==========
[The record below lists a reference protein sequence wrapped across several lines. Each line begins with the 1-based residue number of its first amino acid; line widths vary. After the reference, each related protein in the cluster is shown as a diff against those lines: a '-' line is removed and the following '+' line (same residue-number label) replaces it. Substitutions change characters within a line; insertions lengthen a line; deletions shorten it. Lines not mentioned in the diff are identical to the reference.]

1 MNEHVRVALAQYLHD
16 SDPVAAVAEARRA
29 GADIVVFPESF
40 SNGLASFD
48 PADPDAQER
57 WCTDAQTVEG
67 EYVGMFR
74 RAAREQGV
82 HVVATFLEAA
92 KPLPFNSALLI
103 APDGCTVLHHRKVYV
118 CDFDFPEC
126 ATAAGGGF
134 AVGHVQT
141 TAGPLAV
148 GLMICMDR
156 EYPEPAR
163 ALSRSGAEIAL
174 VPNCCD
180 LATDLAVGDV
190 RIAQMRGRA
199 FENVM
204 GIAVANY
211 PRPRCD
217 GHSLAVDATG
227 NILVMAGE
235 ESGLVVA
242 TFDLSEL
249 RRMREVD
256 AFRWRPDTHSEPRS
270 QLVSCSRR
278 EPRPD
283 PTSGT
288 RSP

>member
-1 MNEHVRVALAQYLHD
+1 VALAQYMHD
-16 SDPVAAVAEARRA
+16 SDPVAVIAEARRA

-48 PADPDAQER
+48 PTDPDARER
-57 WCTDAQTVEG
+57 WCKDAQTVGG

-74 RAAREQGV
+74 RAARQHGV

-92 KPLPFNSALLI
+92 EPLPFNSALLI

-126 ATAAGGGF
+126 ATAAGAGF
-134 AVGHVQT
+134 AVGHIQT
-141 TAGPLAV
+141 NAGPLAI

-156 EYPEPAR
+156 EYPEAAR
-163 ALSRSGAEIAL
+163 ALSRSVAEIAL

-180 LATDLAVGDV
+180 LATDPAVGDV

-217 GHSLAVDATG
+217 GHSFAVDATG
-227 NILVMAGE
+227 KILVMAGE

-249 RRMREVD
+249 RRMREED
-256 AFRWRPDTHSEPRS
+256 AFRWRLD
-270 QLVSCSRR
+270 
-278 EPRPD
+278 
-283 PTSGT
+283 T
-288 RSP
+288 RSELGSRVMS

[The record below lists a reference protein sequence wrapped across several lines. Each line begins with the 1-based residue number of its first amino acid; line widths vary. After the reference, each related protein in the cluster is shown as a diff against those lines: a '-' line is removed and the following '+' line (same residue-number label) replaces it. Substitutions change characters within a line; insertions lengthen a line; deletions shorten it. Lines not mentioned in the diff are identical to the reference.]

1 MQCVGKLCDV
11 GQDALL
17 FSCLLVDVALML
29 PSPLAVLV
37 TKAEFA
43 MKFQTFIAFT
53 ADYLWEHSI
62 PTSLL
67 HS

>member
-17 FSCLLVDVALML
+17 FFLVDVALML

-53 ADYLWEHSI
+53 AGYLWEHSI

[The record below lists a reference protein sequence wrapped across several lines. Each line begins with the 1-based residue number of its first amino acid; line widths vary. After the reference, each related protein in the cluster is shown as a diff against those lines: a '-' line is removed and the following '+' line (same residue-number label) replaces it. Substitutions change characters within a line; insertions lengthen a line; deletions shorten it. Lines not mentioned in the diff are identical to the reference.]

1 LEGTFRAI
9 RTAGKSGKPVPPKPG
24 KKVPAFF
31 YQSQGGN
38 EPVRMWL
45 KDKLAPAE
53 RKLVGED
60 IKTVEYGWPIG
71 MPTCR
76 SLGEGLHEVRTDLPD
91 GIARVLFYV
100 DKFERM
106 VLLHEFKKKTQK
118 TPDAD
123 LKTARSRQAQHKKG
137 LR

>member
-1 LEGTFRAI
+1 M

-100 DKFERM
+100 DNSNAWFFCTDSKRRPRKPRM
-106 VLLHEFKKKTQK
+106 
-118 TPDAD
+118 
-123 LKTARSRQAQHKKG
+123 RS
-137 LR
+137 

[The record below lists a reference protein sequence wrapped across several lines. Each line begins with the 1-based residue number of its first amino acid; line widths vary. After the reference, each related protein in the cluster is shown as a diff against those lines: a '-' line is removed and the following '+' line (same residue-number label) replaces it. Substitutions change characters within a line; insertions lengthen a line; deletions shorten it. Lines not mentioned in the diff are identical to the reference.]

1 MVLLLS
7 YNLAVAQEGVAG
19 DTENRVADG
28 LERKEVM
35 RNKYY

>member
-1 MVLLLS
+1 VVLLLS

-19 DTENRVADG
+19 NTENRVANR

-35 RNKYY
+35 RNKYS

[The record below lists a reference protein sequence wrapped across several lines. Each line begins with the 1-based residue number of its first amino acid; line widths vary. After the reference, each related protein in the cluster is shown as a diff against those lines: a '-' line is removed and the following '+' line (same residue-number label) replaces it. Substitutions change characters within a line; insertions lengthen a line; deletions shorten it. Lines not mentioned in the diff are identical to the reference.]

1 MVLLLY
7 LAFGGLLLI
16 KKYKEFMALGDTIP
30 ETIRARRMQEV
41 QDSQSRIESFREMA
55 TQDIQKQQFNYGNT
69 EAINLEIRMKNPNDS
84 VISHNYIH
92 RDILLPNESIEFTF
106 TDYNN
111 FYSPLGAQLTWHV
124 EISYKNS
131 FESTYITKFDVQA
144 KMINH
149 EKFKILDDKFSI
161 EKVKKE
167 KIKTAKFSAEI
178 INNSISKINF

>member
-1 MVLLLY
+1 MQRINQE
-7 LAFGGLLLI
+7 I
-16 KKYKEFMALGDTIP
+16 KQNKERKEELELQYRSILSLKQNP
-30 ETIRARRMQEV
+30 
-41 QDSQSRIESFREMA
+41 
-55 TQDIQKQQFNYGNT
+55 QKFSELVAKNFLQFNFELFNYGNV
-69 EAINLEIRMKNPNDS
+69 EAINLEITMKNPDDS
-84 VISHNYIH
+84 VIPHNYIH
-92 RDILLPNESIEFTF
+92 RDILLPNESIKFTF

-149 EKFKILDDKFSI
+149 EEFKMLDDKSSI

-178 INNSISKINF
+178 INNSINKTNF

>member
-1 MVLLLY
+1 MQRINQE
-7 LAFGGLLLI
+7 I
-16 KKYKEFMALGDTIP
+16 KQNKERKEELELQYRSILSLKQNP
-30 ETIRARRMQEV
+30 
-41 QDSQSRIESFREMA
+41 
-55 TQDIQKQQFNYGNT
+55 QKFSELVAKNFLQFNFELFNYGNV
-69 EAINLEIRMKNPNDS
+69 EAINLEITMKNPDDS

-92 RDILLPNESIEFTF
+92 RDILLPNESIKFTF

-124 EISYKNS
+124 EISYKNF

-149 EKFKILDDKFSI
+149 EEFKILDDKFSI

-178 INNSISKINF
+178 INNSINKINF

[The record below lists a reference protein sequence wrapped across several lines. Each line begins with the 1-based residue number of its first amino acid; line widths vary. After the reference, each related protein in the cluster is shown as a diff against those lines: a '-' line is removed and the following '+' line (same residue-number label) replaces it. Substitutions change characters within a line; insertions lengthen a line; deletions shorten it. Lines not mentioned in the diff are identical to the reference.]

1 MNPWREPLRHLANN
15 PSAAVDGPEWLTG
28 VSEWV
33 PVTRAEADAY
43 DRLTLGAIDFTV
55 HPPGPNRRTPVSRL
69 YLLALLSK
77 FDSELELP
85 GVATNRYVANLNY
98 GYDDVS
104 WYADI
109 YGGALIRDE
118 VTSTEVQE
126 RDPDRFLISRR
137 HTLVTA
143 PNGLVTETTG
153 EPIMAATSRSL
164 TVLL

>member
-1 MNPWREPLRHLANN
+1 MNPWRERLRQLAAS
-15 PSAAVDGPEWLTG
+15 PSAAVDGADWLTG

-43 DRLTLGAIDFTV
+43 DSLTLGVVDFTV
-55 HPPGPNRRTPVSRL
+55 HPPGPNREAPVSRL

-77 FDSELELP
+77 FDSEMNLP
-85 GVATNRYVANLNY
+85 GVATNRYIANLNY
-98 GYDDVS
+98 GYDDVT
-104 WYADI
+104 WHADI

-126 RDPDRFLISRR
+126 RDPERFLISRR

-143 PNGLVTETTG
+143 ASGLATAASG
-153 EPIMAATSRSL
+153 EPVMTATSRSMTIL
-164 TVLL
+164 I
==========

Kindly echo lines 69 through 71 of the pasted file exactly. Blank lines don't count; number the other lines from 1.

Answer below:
-270 QLVSCSRR
+270 
-278 EPRPD